Alan Carr: Thinketh No Evil - (Ill. Literally, this phrase means "takes no worthless inventory".) Two thoughts are in mind here. First, genuine love does not attribute evil motives to people. That is, every action is not seen in its most negative light. It thinks the best of others. Second, genuine love does not keep a record of evils done to it. In other words, it does not dwell what others may have done.
(Ill. Often what we think happened did not even take place! Most of our hurts are perceived hurts. We just think it happened that way. That is why we must learn to treat others like the Lord treats us. We must treat them with grace and forgiveness.)
(Ill. Real love does not: 1.) Remember injury 2.) Believe all it hears about another 3.) Look for fault in others! If this attitude were practiced in the church, it would solve about 90% of any church's troubles.)
Adam Clarke: Thinketh no evil] oulogizetai to kakon? "Believes no evil where no evil seems." Never supposes that a good action may have a bad motive; gives every man credit for his profession of religion, uprightness, godly zeal, &c., while nothing is seen in his conduct or in his spirit inconsistent with this profession. His heart is so governed and influenced by the love of God, that he cannot think of evil but where it appears. The original implies that he does not invent or devise any evil; or, does not reason on any particular act or word so as to infer evil from it; for this would destroy his love to his brother; it would be ruinous to charity and benevolence.
Stephen J. Cole: Selfless love does not take into account a wrong suffered.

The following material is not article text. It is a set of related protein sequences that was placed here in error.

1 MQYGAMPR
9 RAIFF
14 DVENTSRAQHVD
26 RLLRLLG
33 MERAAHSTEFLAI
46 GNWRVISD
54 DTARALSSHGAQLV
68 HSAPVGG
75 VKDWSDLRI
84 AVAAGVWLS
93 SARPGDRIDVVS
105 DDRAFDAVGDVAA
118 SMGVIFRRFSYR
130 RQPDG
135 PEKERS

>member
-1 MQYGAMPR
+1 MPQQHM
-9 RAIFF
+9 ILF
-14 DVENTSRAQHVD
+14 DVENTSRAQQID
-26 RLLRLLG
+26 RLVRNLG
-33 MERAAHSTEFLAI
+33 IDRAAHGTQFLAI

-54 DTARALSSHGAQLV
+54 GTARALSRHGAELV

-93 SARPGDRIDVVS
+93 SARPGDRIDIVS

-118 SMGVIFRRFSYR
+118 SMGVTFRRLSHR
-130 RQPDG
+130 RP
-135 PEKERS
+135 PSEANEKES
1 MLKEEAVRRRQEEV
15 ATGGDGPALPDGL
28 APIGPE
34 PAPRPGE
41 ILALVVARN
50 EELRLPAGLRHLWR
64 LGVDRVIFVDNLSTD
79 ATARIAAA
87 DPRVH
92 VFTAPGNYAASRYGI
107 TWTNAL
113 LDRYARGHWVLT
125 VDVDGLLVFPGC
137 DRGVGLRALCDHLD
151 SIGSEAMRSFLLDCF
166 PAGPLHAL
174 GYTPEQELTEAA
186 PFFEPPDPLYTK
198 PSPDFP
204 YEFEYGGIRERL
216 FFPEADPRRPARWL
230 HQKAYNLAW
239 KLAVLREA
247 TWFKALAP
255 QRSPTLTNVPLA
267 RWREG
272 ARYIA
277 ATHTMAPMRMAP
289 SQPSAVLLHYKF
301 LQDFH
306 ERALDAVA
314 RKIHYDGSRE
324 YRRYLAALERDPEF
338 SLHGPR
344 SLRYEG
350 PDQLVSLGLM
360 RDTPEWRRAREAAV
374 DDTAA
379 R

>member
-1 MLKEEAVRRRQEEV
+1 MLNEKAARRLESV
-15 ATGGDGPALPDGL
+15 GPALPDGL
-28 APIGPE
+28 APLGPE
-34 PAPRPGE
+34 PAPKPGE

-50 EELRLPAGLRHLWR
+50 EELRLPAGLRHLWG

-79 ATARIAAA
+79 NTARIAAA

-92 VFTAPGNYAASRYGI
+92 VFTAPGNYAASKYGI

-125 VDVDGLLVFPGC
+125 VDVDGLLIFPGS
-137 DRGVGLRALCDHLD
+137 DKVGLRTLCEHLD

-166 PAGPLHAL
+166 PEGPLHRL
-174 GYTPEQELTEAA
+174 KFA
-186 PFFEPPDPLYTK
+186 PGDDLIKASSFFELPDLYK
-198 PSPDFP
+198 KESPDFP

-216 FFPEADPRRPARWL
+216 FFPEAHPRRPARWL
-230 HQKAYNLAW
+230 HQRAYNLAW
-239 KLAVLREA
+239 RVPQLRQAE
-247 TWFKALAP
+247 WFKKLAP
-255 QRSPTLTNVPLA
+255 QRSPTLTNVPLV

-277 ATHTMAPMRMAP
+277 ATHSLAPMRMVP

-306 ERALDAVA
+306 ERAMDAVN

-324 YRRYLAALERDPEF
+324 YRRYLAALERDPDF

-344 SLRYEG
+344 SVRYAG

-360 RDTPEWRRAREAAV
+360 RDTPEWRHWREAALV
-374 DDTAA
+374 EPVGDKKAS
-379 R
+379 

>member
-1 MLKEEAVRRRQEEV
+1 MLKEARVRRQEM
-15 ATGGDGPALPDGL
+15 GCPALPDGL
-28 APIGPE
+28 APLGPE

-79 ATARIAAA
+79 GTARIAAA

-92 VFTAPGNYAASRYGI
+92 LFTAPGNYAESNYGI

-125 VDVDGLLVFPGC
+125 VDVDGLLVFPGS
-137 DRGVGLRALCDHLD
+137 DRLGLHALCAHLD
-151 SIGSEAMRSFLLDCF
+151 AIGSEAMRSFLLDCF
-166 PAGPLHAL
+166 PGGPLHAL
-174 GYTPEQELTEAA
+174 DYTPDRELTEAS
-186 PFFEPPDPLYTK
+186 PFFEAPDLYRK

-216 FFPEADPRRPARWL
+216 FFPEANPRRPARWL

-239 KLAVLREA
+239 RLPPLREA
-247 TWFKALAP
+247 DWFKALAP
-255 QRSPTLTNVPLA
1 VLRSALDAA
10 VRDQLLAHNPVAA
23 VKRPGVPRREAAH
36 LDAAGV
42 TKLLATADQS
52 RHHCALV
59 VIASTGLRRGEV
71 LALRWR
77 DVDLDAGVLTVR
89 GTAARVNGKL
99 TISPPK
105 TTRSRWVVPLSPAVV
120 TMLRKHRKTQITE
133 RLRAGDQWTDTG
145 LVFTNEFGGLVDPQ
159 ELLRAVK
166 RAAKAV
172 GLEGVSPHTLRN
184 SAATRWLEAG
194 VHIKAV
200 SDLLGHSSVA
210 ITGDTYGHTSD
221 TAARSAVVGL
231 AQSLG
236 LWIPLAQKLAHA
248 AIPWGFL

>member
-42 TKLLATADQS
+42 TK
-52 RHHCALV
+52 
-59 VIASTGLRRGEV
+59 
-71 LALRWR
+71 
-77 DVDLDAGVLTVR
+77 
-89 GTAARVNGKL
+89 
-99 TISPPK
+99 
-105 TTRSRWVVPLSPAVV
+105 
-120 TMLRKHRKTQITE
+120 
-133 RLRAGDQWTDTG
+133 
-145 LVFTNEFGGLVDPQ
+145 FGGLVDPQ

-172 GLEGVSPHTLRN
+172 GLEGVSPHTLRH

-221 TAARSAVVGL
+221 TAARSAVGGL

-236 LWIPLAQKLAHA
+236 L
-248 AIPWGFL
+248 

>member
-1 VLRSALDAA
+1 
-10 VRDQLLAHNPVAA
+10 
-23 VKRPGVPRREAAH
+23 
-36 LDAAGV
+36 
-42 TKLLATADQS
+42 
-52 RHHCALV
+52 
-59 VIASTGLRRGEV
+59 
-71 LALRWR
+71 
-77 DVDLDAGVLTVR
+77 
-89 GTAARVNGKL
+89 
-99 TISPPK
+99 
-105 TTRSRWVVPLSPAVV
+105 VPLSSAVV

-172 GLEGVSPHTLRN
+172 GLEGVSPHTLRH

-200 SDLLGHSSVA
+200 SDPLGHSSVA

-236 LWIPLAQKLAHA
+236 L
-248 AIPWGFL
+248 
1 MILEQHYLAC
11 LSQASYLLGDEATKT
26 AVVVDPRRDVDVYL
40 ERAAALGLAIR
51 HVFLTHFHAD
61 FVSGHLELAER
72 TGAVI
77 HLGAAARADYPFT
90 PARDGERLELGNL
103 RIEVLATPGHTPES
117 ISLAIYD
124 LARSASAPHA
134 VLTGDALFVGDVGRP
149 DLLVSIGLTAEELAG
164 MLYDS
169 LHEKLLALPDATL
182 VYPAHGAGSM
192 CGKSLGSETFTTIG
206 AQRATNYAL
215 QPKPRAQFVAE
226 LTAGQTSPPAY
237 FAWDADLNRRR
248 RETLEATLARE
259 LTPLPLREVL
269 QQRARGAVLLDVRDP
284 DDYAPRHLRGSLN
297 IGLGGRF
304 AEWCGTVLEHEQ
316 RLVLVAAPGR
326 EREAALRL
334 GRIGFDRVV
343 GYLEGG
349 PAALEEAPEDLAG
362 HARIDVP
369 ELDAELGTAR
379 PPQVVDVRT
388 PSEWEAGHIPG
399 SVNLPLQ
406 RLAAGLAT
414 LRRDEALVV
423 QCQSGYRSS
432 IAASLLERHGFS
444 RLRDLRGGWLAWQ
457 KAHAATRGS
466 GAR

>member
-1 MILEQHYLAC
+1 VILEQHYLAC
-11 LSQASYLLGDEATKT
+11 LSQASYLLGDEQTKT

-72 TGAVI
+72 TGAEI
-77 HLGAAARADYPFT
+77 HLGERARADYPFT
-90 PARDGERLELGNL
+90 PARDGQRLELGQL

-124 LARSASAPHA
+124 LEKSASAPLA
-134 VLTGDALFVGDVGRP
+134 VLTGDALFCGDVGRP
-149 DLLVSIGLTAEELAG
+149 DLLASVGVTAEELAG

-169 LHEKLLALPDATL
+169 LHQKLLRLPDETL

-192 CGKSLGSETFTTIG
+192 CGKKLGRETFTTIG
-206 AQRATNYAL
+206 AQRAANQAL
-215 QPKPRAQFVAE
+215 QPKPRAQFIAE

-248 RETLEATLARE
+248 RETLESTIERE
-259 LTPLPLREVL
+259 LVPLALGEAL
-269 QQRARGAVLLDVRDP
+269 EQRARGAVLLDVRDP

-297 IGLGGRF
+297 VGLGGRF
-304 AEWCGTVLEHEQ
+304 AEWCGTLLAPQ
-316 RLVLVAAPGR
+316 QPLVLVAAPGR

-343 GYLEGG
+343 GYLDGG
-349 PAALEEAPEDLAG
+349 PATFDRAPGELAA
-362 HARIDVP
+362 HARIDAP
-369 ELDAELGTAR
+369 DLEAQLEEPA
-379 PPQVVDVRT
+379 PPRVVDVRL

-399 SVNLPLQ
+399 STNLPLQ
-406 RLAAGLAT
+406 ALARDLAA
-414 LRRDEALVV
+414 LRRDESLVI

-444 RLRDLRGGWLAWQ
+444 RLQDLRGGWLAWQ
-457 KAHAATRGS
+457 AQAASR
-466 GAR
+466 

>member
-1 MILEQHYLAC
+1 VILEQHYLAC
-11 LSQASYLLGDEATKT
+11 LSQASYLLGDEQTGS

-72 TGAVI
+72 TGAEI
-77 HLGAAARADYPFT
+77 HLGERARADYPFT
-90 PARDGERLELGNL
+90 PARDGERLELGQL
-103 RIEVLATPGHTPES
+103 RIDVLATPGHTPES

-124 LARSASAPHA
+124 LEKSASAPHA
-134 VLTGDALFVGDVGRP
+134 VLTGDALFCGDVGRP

This is an accounting word, used of numerical calculation. It is used of God not imputing our guilt to us, but instead imputing the righteousness of Christ to our account (Rom. 4:6-8). Love doesn't keep a tally of wrongs and bear a grudge until every one is paid for. It doesn't try to gain the upper hand by reminding the other person of past wrongs. Love forgives.
One married man said to his friend, "You know, every time my wife and I get into a conflict, she gets historical." His friend said, "Historical? Don't you mean hysterical?" "No, I mean historical. She rehearses everything I've ever done wrong in the whole history of our marriage." That's keeping score! That's not love.
F.C. Cook: Thinketh no evil: render, Takes no account of an ill turn, i.e. does not mentally register or make a memorandum of an evil done to itself, but allows it to glance off unrecorded. This is the cardinal virtue of forgiveness of injuries.
Joseph Cross: The character of Aunt Henderson in "Kitty Trevylyan" is a very suggestive and instructive one. Her conversation consisted chiefly in compassionate animadversions upon the infirmities of her neighbours. In this, of course, she was perfectly conscientious, thinking it a matter of much importance that we should observe the follies and errors of others, in order to learn wisdom and prudence from them. Now Aunt Henderson is scarcely an imaginative personage. The world is full of just such people who seem to regard the rest of mankind as a set of defective specimens expressly designed to teach them moral perfection, just as children at school have ungrammatical sentences placed before them to teach them grammar. But I cannot help thinking, with Kitty, that the children may learn more from the correct sentences than from the incorrect, and that it is far more pleasant to have the beautiful right thing before one than the failure; nor can I believe, any more than she, that others are sent into the world to be a sort of example of error and imperfection, even to make Aunt Henderson and other conscientious people of the same kind quite perfect by the contrast. Aunt Henderson and her followers seem to be the very opposite of St. Paul's charity in this chapter; for they enjoy a sort of selfish gratification in the mistakes and misdoings of their neighbours, and dwell upon them with a malicious self-complacency of which they are scarcely conscious; while it is among the most conspicuous qualities of charity, and by no means the least beautiful of the portraiture, that she "taketh not account of evil" (R.V.).